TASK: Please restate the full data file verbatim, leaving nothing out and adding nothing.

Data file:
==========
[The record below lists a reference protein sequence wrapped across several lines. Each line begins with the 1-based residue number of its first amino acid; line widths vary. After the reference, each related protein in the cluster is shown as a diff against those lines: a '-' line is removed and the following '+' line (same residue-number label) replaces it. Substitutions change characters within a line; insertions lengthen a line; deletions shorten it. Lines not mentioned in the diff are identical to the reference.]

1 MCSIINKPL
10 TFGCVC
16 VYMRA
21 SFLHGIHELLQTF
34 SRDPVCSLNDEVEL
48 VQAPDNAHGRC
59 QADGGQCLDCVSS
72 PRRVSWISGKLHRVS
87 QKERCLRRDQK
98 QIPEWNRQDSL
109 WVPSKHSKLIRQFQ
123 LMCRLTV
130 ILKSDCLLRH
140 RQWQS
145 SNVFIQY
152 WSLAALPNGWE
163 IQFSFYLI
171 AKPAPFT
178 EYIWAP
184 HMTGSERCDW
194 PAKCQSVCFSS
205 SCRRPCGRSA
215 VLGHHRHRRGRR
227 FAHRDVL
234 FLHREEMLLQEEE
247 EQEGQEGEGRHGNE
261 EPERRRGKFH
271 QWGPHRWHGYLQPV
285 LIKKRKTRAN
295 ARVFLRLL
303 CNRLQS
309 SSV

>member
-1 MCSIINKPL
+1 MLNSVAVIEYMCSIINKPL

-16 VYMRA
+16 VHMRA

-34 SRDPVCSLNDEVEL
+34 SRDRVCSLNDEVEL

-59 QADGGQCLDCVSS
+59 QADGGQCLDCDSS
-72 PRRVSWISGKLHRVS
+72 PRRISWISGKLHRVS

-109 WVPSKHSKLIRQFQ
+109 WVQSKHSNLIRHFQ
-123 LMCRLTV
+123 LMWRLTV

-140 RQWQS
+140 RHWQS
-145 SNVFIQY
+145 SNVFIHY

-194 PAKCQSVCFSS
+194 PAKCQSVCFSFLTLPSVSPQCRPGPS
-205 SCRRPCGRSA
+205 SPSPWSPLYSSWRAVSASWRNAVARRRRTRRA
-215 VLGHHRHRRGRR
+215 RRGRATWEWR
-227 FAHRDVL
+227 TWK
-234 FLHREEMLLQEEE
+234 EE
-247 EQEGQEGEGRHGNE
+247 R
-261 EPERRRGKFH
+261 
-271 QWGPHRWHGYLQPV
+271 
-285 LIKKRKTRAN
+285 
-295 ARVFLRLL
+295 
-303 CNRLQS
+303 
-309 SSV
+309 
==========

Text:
[The record below lists a reference protein sequence wrapped across several lines. Each line begins with the 1-based residue number of its first amino acid; line widths vary. After the reference, each related protein in the cluster is shown as a diff against those lines: a '-' line is removed and the following '+' line (same residue-number label) replaces it. Substitutions change characters within a line; insertions lengthen a line; deletions shorten it. Lines not mentioned in the diff are identical to the reference.]

1 MCSIINKPL
10 TFGCVC
16 VYMRA
21 SFLHGIHELLQTF
34 SRDPVCSLNDEVEL
48 VQAPDNAHGRC
59 QADGGQCLDCVSS
72 PRRVSWISGKLHRVS
87 QKERCLRRDQK
98 QIPEWNRQDSL
109 WVPSKHSKLIRQFQ
123 LMCRLTV
130 ILKSDCLLRH
140 RQWQS
145 SNVFIQY
152 WSLAALPNGWE
163 IQFSFYLI
171 AKPAPFT
178 EYIWAP
184 HMTGSERCDW
194 PAKCQSVCFSS
205 SCRRPCGRSA
215 VLGHHRHRRGRR
227 FAHRDVL
234 FLHREEMLLQEEE
247 EQEGQEGEGRHGNE
261 EPERRRGKFH
271 QWGPHRWHGYLQPV
285 LIKKRKTRAN
295 ARVFLRLL
303 CNRLQS
309 SSV

>member
-1 MCSIINKPL
+1 MLNSVAVIEYMCSIINKPL

-16 VYMRA
+16 VHMRA

-34 SRDPVCSLNDEVEL
+34 SRDRVCSLNDEVEL

-59 QADGGQCLDCVSS
+59 QADGGQCLDCDSS
-72 PRRVSWISGKLHRVS
+72 PRRISWISGKLHRVS

-109 WVPSKHSKLIRQFQ
+109 WVQSKHSNLIRHFQ
-123 LMCRLTV
+123 LMWRLTV

-140 RQWQS
+140 RHWQS
-145 SNVFIQY
+145 SNVFIHY

-194 PAKCQSVCFSS
+194 PAKCQSVCFSFLTLPSVSPQCRPGPS
-205 SCRRPCGRSA
+205 SPSPWSPLYSSWRAVSASWRNAVARRRRTRRA
-215 VLGHHRHRRGRR
+215 RRGRATWEWR
-227 FAHRDVL
+227 TWK
-234 FLHREEMLLQEEE
+234 EE
-247 EQEGQEGEGRHGNE
+247 R
-261 EPERRRGKFH
+261 
-271 QWGPHRWHGYLQPV
+271 
-285 LIKKRKTRAN
+285 
-295 ARVFLRLL
+295 
-303 CNRLQS
+303 
-309 SSV
+309 